Third steep, the aroma is woody tobacco and char, with a strong mineral finish and a touch of cocoa. The taste is milder this time around, primarily woody tobacco and char, with cocoa and a strong mineral finish. Wet slate and hot coals linger as the aftertaste. This is a decent Shui Xian, I wish it were a bit more potent or unique, since this is very similar to the much cheaper Sea Dyke brand that I get at my local Asian Market, but if you lack access to a super cheap everday drinker, this is a good option.
This one was a little weird to me. The flavors of mint and chocolate came through well, and I was impressed by that, but I didn’t like it as much as I thought I would. This may improve upon further tasting
Flavors: Chocolate, Green, Mint
Oooooooooo….. This one is lovely! It smells strongly of maple and walnuts and it tastes like maple Mini-Wheat cereal. Yummmmmm. I get notes of sweet caramel too.
The liquor is the typical deep red characteristic of rooibos. Very very nice. Easily the yummiest Adagio blend that I have tried to date.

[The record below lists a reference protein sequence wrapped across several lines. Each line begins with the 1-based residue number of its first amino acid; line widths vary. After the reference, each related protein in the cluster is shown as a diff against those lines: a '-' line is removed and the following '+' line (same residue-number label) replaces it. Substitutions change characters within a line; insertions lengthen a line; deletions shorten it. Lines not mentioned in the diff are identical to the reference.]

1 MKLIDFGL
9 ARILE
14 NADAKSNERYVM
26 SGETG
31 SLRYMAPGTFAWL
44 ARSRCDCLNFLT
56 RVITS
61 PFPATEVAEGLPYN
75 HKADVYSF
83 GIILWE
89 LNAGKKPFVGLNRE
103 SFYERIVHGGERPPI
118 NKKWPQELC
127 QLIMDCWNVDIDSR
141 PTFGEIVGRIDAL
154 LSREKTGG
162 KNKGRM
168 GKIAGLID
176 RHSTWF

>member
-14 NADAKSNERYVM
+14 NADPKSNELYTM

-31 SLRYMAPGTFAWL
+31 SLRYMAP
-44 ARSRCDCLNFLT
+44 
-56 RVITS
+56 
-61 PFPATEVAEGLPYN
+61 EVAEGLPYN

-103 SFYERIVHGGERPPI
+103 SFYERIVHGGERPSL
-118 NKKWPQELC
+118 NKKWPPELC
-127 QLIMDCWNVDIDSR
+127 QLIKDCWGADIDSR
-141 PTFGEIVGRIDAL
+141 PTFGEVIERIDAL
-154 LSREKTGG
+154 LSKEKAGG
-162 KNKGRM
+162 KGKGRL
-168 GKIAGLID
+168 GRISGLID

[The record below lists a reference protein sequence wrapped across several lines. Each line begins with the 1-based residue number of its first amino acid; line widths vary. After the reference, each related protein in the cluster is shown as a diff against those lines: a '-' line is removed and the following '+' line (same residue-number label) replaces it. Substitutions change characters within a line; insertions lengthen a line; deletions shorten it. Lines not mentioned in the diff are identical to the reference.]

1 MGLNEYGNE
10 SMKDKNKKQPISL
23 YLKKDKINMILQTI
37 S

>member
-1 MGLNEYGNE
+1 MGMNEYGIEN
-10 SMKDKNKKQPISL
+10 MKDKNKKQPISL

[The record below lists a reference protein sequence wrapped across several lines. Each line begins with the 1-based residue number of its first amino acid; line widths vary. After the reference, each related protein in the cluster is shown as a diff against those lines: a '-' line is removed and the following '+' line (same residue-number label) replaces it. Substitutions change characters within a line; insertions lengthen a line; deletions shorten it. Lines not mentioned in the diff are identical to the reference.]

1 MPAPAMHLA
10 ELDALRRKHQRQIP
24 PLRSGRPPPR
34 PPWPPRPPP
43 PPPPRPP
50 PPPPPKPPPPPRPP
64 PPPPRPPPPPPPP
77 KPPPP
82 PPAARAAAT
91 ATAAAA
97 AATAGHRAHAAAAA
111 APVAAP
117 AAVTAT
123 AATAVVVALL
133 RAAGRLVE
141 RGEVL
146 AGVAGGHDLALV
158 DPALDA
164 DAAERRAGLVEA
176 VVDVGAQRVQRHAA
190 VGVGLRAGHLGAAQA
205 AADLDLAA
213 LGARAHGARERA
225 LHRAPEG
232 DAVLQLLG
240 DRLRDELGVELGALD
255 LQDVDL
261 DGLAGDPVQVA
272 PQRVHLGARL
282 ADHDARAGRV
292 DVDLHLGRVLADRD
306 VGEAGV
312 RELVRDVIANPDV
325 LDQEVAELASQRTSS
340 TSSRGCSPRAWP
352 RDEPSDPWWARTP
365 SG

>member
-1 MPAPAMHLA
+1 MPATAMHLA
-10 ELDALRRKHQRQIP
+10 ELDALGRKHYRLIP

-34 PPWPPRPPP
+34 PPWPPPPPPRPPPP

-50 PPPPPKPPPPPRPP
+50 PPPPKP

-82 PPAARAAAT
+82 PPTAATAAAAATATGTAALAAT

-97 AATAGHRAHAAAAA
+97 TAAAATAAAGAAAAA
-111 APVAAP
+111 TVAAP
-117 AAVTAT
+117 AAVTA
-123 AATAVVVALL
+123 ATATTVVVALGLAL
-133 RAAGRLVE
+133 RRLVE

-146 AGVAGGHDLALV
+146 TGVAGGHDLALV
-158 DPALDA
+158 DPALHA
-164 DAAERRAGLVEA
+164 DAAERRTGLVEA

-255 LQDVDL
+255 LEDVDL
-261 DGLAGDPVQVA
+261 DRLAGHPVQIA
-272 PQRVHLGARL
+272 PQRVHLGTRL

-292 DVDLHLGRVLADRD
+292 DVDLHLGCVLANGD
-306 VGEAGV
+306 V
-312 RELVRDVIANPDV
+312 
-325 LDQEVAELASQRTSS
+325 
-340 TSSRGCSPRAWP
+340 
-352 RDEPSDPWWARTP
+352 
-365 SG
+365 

Flavors: Caramel, Maple, Sweet, Wheat
Trying out this tea for the first time. I opened the bag and the smell of the dry leaves was overwhelmingly coconut-y. Very tropical I guess. The taste is good. Chai, black tea, astringent, and lemony. I don’t really taste the coconut, but the smell stays. It’s okay. Probably wouldn’t get more after the sample is done though. Not to much my taste.
Flavors: Astringent, Coconut, Lemon
Trying out another sample from my Adagio tea shipment. I brewed this tea too long. So it was kinda bitter and astringent but it’s strong in taste. To make this drinkable I added 2 tablespoons of milk and a teaspoon of sugar. I really like it this way. The flavor is strong so it still comes out through the milk. Now that I think about it really reminds me of the malta goya drink. And I like that drink. So now when i crave that I can drink this and it’ll be healthier. I may try steeping this shorter to see if I can like it without milk but I like how it tastes as of now.